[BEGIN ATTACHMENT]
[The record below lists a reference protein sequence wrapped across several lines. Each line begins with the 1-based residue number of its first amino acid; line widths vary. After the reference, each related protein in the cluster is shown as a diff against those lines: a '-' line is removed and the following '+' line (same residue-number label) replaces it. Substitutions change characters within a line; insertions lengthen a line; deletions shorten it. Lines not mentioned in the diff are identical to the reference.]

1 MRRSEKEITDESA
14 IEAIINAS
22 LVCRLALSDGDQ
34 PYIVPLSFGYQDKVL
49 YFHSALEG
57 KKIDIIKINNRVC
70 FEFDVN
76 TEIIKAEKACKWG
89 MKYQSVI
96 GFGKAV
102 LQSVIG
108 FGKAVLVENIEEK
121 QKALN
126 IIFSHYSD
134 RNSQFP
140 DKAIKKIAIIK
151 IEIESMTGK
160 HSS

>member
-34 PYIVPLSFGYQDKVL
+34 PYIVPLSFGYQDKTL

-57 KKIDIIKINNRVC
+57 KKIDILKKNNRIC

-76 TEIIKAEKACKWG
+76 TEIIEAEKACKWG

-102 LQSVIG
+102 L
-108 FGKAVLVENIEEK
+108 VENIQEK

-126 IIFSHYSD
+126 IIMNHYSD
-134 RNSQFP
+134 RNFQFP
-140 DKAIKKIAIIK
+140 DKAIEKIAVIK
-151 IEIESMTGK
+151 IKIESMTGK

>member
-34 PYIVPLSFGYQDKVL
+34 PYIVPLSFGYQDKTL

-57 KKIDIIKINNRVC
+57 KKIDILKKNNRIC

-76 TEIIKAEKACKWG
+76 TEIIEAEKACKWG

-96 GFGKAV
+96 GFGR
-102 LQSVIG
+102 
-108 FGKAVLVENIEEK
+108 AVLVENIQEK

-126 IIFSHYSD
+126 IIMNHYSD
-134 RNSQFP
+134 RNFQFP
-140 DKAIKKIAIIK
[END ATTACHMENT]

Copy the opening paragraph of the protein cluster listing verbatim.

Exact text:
[The record below lists a reference protein sequence wrapped across several lines. Each line begins with the 1-based residue number of its first amino acid; line widths vary. After the reference, each related protein in the cluster is shown as a diff against those lines: a '-' line is removed and the following '+' line (same residue-number label) replaces it. Substitutions change characters within a line; insertions lengthen a line; deletions shorten it. Lines not mentioned in the diff are identical to the reference.]